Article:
Given the fact that the requirements for admission to graduate programmes of institutions in the US vary, from the students’ perspective, a clearer understanding of what is acceptable or not will be very useful, say experts.
This is more so because India is the second leading place of origin for students coming to the US, comprising 13.6% of the total international student population in that country.
“From the perspective of institutions seeking to grow the number of students from India, a policy that selectively accepts the three-year degree will positively support the goals. However, the practical constraints of the autonomous and diverse context of higher education institutions in the US make it an unlikely scenario. At the same time, it is well established that not all three-year degrees in India are qualitatively same due to a wide variation in quality of institutions in terms of curriculum, teaching and assessment,” says Rahul Choudaha, CEO, DrEducation, a US-based research and consulting firm.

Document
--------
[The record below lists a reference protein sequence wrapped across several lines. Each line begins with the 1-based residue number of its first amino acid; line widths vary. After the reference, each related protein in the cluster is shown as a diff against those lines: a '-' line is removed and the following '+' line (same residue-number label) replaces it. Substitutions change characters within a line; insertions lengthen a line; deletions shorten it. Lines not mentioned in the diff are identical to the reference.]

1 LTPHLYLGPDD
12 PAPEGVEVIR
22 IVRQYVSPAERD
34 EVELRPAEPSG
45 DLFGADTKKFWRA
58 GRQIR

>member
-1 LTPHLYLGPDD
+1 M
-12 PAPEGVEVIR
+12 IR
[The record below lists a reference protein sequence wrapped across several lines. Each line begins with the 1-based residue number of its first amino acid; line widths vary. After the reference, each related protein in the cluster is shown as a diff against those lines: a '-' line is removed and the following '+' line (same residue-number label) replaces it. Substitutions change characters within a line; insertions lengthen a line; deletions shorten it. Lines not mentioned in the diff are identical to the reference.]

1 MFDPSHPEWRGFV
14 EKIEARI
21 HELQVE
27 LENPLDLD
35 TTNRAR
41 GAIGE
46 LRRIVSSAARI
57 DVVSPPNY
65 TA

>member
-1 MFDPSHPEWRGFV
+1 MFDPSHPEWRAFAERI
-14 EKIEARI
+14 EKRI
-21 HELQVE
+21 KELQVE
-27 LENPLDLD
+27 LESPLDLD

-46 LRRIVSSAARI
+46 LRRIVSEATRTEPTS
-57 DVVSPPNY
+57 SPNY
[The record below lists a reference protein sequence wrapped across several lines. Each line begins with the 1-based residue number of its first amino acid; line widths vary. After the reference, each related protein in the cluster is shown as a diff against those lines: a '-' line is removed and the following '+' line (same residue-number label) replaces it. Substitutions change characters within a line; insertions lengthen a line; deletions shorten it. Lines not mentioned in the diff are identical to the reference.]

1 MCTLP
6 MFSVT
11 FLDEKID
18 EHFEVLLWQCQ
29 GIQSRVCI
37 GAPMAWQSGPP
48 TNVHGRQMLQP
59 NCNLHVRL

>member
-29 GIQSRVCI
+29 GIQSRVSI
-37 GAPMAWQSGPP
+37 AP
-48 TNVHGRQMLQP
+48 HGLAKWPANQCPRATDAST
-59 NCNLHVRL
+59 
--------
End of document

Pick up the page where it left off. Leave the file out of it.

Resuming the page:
The Association of American Universities (AAU) is not engaged in any discussion or comparative analysis concerning bachelor’s degrees granted by US and Indian universities. “In the US, every college and university has its own, independent admissions process. They decide which students to admit to their institutions and not the federal government,” says Amy Scott, associate vice president for federal relations, AAU.
Experts also advise applicants to research well before applying. Kimberly Dixit, co-founder and president, The Red Pen, a Mumbai-based overseas education consultancy, says, “We advise applicants to review the academic qualification requirements for the programme they are interested in and either complete a master’s in India or a year of study post their bachelor’s from an institution that is globally recognised and accredited in India by the Association of Indian Universities or the All India Council for Technical Education.”